What actors need to remember about home.

Updated: Sep 17

"It takes three things to make it in this business: the tenacity of a bulldog, the hide of a rhinoceros and a good home to come home to."


- Stella Adler

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When I first read that quote, I understood the first two, but not the third. Which is shocking, because I was sitting in an old, mouse infested flat in North-East London wondering why I couldn't peel myself off the couch and yet was simultaneously launching a coaching business for actors.


The reality and the intention did not match.


My "good home" was not good, not peaceful, not beautiful, not safe and yet I couldn't understand why I was stressed all the time. Why I wasn't sleeping well. Why I was struggling to make enough money.


Tenacity? No problem. Resilience? Easy-peasy. But a home...?


What's that got to do with my acting career?





I fell into my next place at the mercy of a friend with a spare room and it is beautiful. It seems that the universe, over and over, tries to show me what's important while I blissfully continue suffering (often for no reason) because I lack the awareness to change my circumstances to support the growth I so often need.


And the space. The space to breathe and reflect that then creates the opportunity to challenge the mouse-infested-flat or my self-perpetuating negative thought cycles. It's a big sentence but basically, maybe there are two spaces. The outer and the inner. And my inner had no option but to reflect my outer.


Earth shattering. I know.


But AGAIN, you can read all the articles about creating environmental peace and then the second your situation is changed, you feel the difference. You feel the security, the ability to grow comes back again. The imagination lights up with possibility because the most basic aspect of your life is again taken care of.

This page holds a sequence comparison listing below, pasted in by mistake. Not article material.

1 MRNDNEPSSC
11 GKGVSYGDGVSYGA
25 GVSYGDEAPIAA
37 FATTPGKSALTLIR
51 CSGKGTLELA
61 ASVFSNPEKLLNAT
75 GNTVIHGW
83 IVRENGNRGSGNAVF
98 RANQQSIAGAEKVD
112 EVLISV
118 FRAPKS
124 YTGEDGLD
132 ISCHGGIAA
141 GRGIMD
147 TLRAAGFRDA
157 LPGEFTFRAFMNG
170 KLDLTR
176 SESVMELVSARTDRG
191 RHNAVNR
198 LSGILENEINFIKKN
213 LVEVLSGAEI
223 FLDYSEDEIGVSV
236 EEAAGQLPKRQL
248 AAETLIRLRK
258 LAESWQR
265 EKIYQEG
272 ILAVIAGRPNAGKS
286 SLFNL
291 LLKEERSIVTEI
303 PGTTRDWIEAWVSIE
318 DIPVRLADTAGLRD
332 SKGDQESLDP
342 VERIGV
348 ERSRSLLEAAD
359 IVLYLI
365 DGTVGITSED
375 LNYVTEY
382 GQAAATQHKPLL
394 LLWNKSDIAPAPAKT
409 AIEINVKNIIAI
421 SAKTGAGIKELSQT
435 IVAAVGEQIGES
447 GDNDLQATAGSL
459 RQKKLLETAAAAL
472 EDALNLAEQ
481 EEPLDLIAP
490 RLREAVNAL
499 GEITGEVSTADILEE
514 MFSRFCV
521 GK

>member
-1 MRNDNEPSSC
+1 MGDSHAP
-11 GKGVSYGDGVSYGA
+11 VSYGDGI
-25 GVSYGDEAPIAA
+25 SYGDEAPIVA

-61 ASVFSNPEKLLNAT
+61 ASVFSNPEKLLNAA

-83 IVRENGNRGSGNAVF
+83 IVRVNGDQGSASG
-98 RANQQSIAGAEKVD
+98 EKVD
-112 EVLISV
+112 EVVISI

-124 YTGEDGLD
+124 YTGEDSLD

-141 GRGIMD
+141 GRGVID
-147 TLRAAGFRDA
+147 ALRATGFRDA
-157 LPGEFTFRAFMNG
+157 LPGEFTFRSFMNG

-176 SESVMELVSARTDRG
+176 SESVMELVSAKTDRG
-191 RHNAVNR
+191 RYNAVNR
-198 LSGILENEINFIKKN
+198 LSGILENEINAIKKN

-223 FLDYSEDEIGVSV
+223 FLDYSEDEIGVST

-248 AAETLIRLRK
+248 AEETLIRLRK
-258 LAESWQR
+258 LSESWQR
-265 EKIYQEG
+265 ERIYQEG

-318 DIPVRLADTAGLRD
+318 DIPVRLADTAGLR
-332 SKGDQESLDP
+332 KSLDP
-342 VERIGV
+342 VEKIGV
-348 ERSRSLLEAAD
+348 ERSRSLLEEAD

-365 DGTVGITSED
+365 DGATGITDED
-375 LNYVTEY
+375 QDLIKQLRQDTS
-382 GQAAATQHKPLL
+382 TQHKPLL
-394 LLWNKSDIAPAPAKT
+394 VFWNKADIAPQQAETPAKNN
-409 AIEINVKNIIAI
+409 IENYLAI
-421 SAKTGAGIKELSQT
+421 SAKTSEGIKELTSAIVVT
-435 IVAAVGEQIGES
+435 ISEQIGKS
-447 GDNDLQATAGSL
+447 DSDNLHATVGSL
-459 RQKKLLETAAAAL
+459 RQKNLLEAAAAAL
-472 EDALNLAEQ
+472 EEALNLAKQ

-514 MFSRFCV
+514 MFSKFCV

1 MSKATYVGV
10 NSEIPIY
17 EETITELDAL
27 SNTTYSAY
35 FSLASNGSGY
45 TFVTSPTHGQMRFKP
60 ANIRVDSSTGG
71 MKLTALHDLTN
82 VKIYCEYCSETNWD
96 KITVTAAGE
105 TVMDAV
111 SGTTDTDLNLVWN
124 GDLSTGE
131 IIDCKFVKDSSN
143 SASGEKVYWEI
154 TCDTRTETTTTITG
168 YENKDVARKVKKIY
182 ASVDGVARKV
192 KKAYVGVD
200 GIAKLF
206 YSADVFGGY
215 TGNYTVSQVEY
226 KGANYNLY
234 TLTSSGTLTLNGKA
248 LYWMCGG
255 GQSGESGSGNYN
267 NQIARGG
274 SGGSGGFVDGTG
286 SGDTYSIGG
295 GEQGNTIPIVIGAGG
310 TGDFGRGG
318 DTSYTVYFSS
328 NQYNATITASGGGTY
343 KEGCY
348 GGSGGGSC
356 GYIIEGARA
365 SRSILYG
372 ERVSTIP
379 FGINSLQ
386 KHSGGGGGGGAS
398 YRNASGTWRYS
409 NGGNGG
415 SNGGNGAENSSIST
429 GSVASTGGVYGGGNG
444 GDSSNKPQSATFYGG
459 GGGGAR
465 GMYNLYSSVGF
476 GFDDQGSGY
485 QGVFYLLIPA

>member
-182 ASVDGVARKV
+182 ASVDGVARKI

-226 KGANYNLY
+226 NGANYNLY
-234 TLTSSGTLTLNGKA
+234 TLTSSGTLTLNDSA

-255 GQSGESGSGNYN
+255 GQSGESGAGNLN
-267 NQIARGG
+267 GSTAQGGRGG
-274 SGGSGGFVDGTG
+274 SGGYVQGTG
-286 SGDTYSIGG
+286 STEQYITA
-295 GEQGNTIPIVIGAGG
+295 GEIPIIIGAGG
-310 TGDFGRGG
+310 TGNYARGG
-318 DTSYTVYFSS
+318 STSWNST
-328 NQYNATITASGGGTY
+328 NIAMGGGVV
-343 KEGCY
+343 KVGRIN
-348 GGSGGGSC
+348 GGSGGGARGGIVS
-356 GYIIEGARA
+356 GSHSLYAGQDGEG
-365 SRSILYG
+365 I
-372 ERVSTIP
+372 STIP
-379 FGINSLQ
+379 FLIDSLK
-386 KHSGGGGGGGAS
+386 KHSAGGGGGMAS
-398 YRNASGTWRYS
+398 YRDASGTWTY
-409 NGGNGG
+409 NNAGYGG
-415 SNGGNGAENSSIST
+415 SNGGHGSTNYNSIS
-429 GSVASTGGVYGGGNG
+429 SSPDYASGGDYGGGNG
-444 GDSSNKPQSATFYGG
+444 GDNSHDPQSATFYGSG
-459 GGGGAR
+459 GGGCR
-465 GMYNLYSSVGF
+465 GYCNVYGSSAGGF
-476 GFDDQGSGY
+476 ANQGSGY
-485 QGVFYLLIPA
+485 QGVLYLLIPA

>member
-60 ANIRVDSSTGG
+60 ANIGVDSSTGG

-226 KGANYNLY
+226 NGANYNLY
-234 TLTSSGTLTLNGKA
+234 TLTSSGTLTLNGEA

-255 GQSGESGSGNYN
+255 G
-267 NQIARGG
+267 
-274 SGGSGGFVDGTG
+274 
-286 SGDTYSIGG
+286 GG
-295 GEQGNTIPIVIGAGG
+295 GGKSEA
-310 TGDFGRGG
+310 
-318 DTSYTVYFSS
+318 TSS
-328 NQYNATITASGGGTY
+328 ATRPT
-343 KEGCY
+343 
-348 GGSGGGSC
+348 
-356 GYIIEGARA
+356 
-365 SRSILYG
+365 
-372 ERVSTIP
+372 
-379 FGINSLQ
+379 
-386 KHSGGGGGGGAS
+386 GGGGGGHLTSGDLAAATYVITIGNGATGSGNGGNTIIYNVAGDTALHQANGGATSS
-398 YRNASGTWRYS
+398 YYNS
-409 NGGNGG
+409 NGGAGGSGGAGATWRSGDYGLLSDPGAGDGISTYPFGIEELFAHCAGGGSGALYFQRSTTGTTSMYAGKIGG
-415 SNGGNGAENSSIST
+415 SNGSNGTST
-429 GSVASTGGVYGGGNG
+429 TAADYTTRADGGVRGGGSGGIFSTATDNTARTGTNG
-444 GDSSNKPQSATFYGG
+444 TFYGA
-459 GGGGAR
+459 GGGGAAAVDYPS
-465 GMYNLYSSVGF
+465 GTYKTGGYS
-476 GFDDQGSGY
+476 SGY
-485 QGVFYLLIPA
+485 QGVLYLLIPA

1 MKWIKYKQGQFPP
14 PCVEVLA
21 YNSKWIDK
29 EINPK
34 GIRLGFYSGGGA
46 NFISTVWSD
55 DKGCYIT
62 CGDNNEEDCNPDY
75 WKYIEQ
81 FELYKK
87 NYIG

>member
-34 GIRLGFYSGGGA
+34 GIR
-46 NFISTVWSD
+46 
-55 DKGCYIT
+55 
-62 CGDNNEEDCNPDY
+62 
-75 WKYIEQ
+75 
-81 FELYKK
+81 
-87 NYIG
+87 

"A good home to come home to."





My childhood home was and is a tapestry of love and food and company and music. Fiddle tunes and drum beats have soaked the walls for 20 years, I don't know if the paint was put there or if the love and candlelight did all the work. My parents built a Home, with a capital H for hearth. A wood fireplace, couches we always got second hand and an eclectic collection of art painted by family members and relatives and gifts of carvings and indigenous art work from treasured locals. It's a mecca of West Coast light and earth and love. I digress.


It's so easy as a child to take for granted what home was born out of. And the truth is that it was work. Consistent effort, consistent building, home done renovation, family dinners and porch expansions and arbors being built and gardening and weeding and hanging portraits and reorganizing and a dedication for rustic beauty born from West Coast influences and nature and Scottish heartiness and family photos and memorials and Christmas lights and weddings in the dining room and little statues made on art days and children's drawings and our heights on doorways.


It was about ten million minutes of love, and trial and work. A lot of work. Work that made my childhood beautiful and supported and awesome.





So it's no wonder to me now, after reflecting on the gift that home was, to see how being in a place I don't know as well with integral structural issues would challenge my mental health so much.


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I'm not much good at communicating when I'm stressed, and what good are actors if they that can't sustain their own healthy lives? How can anyone empathize with another person or story when their own is fraught with stress? What good am I as a business coach if I don't take care of myself first?


I am happily in my new place, for at least a few more months. I'll have to leave this place as my friend is moving on as well, but when I do move, I want to start to grow my own home, like a sheltering ancient tree starting out. First with little leaves, then with strong branches and finally a canopy that can shelter myself and my community and my own family to come.


I can't wait to build my own good home. Just like my parents.








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